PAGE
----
A Slap In The Face - A New UI?
A Slap In The Face - A New UI?
Written by David Conrad   
Saturday, 13 May 2017

Could an air cannon that fires vortex rings be the next big thing in the UI? Probably not but it is still worth seeing and there might well be applications that you can think up. 

 

The ACM CHI Human-Computer Interactions conference usually throws up some oddball ideas - this is the whole point of research in this area. This year there are the usual handful of standout presentations, but there is one that tops the list -Investigating Haptic Perception of and Physiological Responses to Air Vortex Rings on a User's Cheek by Yuka Sato and Ryoko Ueoka.

A while back there was a mild craze for a toy, usually called an airzooker or something similar, that would launch an air vortex ring. It had an elastic diaphragm that the user could snap and a tube that funneled the resulting shock wave into a rotating doughnut ring - like a smoke ring but without the smoke. What is really surprising is how stable this dynamic structure is. It can travel for tens of feet and still deliver enough energy to disrupt hair. It also travels fairly slowly and this often allows the perpetrator to escape. If you haven't tried one, take a look at this video from a famous toy shop of one in action: 

 

 

Vortex guns can also be built using pumps and tubes  and these are sometimes found at funfairs and attractions to spook out visitors.

airgun

In this case the spooking out is to see if an air vortex can be used as an output device:

Haptic perception is one of the primary means of interaction with the world. Recent research on affective haptics suggests that it can affect emotional and behavioral responses. In this study, we evaluate user perceptions of haptic stimuli generated by air vortex rings on the cheek and investigate the effects on their physiological responses. To develop a cheek haptic display, we investigated and found that the cheek had enough resolution to perceive the differences in haptic stimuli in a two-point discrimination threshold test of the face. Additionally, the intensities of the haptic stimuli for experiments were determined by investigating the subjective impressions of different stimuli pairs. Finally, we conducted experiments to evaluate quantitatively the effects of four different combinations of haptic stimuli on the physiological responses in terms of stress modification, brainwave activities, task performance, and subjective assessment. The results suggest that different stimuli affect physiological responses and task performance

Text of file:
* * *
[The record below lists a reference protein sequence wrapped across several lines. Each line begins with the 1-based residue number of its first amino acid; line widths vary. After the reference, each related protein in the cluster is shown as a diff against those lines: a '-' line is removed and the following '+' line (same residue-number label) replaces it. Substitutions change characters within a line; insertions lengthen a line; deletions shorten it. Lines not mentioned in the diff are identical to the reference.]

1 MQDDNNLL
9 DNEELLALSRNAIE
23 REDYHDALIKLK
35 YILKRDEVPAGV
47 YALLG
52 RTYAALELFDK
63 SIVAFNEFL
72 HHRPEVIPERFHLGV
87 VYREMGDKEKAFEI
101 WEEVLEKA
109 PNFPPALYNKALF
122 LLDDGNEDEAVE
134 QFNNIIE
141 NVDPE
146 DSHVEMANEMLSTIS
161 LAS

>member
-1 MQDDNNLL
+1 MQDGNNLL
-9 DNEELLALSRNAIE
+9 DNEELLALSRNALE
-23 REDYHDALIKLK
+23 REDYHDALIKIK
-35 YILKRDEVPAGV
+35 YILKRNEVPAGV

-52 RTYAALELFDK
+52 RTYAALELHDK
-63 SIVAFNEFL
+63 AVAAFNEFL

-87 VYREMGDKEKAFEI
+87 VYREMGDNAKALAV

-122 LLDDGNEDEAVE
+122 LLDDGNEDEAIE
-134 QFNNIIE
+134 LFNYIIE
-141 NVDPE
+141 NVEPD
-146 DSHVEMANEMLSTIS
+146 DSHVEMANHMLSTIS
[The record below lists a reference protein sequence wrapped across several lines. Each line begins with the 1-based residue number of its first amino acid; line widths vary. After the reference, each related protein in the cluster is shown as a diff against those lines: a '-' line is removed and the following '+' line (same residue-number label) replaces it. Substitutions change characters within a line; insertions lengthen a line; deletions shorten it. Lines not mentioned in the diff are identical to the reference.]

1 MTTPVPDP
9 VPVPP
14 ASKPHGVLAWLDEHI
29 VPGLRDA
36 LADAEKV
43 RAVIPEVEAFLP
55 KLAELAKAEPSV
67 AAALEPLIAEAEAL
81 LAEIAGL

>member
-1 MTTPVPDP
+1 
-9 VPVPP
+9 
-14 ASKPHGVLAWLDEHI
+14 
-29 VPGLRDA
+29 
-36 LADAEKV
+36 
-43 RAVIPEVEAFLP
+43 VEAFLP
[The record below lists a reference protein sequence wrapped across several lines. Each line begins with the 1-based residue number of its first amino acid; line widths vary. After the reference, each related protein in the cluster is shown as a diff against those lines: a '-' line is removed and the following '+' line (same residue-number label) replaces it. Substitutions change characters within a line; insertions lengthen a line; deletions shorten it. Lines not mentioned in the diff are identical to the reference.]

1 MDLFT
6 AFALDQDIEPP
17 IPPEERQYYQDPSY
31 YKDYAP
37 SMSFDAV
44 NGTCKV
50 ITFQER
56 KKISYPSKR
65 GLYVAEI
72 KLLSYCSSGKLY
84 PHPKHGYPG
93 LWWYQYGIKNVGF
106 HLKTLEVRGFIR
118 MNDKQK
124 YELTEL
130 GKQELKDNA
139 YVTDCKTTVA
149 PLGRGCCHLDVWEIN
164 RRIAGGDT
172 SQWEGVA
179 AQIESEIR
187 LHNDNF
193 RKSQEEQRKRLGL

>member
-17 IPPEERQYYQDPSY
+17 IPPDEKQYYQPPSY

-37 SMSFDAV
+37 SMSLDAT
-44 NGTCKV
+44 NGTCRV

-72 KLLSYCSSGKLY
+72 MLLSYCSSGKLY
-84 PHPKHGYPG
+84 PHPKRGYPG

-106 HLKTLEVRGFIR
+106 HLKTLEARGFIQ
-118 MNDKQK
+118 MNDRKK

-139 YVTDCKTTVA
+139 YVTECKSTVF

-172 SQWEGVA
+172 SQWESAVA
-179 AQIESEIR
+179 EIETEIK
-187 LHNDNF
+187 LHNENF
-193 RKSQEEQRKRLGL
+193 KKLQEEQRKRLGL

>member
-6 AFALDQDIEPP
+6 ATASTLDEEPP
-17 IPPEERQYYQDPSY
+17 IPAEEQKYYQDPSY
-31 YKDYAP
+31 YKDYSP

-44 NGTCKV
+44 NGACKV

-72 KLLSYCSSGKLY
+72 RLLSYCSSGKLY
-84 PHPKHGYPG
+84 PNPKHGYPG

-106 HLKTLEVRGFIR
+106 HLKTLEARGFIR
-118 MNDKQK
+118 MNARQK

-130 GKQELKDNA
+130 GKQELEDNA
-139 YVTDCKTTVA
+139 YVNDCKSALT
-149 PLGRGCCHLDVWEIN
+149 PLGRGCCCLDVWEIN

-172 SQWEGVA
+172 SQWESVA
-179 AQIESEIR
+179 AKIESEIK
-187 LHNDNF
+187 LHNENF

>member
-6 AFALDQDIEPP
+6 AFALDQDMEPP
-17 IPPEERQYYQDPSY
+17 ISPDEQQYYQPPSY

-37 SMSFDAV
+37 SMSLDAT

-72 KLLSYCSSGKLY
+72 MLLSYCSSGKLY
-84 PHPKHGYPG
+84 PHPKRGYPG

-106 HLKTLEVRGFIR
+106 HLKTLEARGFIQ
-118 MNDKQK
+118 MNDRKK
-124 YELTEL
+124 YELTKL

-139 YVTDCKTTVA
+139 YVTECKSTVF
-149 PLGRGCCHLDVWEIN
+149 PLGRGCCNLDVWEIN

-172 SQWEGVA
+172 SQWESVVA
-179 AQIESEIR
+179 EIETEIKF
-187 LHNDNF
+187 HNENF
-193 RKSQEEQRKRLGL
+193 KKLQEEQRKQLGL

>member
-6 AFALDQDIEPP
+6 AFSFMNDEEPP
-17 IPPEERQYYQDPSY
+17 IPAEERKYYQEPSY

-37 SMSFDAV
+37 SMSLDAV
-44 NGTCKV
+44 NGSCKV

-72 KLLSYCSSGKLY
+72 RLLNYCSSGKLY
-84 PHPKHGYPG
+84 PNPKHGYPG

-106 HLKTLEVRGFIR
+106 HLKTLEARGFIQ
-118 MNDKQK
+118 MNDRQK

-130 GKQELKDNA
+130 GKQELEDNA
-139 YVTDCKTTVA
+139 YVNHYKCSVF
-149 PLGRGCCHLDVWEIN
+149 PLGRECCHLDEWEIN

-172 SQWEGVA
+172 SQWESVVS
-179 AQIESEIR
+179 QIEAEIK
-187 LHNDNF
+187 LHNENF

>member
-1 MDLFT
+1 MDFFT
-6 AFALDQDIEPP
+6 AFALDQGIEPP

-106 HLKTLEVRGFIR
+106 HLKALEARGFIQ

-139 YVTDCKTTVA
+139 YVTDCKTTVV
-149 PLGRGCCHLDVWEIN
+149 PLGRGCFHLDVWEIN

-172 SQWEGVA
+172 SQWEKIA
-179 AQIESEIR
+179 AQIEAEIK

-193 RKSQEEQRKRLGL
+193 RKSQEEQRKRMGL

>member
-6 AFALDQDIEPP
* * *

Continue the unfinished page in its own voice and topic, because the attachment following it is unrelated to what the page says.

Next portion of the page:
airgun2

 

It may be all very serious but you can't help but think that building the vortex gun was fun, not to mention testing it out. 

 

 

Before you get a little worried, I'm fairly sure that there is quite a lot of overacting going on and no humans were harmed, or even put to sleep in the course of these experiments. The vortex rings might be surprising, but they would have to be a lot more energetic before they did anything serious. 

Does this have any real world application? The researchers conclude:

Given these results, we will revise the interactive air-vortexring haptic display for long-term experiments. By conducting a long-term experiment, we want to find out the varieties of haptic stimuli combinations that induce attention or relaxation depending on the user's situation.

I can't say that I think that a vortex ring to the face will ever be relaxing, but I can see that there might be applications in communicating with remote users. For example, picking a lucky person out in a crowd or providing a warning to a worker at a distance from the computer. I can also see that it might make a great element in a game. 

airgun3

 

Of course I might be just saying these things so that I can justify my desire to build an air cannon and try it out. 

More Information

Investigating Haptic Perception of and Physiological Responses to Air Vortex Rings on a User’s Cheek

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